Perfection V Ambition (finale)

Perfection V Ambition (finale)

At the close of part two we’d established that design practices often stop hiring once they have reached a certain ratio (ar kid) to maintain their design language and quality control. Furniture companies seem to have their sights set on different goals, however. And who better to pick this up than Matt Welsh of British furniture Co Naughtone who, after a decade of solid growth are now going global…


I ask Matt to talk us through their journey to date.

“As a small to medium sized, fast moving furniture manufacturer, the ability to change direction and respond to market and client requirements has been the foundation on which we built naughtone. However, the market is changing.”

Truphone, London.
“This is what an office looks like now!”

“We’ve seen a real shift in the type of business that is interested in a warmer, more eclectic, domestic style in their environment. ” Yes indeed I think to myself – thinking back to a previous article on Furniture Strategist No Place Like Workplace. Ahem, sorry Matt, carry on…

“More traditional businesses like Law Firms and Financial Institutions are following the lead of the forward thinking, flexible businesses and are creating softer, less system furniture orientated spaces.” Matt continues, “So, this trend isn’t just for the Tech Start-ups and Marketing Agencies anymore, this is what an office looks like now!”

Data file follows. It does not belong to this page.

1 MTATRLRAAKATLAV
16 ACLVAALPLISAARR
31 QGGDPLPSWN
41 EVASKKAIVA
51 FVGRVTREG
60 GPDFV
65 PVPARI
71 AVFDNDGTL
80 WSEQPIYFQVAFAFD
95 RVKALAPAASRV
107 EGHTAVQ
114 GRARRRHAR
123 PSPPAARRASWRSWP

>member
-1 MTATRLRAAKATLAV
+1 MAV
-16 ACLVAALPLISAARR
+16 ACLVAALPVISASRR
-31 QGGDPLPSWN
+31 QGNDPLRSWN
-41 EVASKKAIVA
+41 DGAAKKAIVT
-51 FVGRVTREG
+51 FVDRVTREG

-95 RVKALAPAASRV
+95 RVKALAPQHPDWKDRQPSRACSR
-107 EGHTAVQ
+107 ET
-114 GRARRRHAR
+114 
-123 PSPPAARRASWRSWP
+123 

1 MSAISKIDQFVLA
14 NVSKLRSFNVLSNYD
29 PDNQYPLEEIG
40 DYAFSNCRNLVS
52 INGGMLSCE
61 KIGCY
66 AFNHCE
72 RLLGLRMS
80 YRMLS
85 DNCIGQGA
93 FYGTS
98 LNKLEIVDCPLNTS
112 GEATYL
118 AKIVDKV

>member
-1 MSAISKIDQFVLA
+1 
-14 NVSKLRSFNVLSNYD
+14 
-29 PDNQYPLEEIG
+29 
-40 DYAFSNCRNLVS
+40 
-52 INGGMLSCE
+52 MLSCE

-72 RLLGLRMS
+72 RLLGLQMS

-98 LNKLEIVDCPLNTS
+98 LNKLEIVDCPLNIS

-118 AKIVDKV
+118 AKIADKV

Very true. Everyone wants to look like a start up. Big businesses want to appear more approachable to their consumer base. People like local, craft and casual in an increasingly corporate and globalised world.

Lancaster University Library by Sheppard Robson
naughtone at Lancaster University Library (Sheppard Robson)
So having heard about naughtone’s success on the other side of the pond I ask Matt to walk us through it.

“We launched into the US 2 ½ years ago and saw instantaneous success.” explains Matt, “This gave us the confidence to push forwards. The US is highly service orientated, so it became apparent that to really become a significant business over there we would need to start to product our furniture in North America.”

Naughtone’s Chicago showroom
‘So how did you develop this opportunity?’ I ask.

“A plan was hatched. We decided to explore the opportunities a partnership with a major manufacturer might offer us. We’ve always admired Herman Miller and felt that, like us, design was at the very heart of their business.”

But how did it come about? Did you just walk on to the Herman Miller stand and say ‘Hi guys, check out our cool British brand?’

“The initial contact came from a cheeky message from myself to Brian Walker (CEO) of Herman Miller via LinkedIn! Things escalated quickly as it became apparent they were also exploring opportunities in our sector. Once we met the synergies became very obvious.” Now there’s a lesson in northern sales tactics for you. Lesson one: Thee don’t ask, thee don’t get.

Etsy HQ, NYC.
Matt continues, “In June 2016 we entered into a “Strategic Partnership” with Herman Miller, this probably sounds a bit woolly?” Whoa there. They’ve already got you speaking ‘that commercial speak’ Matt. Strategic partnership..?